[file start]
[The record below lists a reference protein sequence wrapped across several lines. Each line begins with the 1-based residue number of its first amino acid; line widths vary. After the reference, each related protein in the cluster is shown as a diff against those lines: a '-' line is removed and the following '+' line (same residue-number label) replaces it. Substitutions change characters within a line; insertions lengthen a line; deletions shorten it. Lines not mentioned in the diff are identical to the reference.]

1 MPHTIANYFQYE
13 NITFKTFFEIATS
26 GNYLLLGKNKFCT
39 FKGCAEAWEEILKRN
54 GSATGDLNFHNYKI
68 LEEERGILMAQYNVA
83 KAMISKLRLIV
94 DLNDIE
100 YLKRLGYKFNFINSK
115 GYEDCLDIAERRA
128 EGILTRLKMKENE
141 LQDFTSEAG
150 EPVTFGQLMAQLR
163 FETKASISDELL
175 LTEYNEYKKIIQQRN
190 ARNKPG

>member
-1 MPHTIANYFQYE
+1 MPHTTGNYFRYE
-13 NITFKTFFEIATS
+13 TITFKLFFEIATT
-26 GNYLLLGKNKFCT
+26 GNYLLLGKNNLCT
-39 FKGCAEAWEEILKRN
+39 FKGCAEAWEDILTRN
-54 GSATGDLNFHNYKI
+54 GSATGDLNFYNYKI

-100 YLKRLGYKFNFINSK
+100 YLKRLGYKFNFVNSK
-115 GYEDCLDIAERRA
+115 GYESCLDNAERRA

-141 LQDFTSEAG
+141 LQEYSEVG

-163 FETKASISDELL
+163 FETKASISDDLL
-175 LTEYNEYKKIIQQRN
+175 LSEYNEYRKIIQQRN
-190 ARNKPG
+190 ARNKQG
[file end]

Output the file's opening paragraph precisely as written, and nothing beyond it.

[The record below lists a reference protein sequence wrapped across several lines. Each line begins with the 1-based residue number of its first amino acid; line widths vary. After the reference, each related protein in the cluster is shown as a diff against those lines: a '-' line is removed and the following '+' line (same residue-number label) replaces it. Substitutions change characters within a line; insertions lengthen a line; deletions shorten it. Lines not mentioned in the diff are identical to the reference.]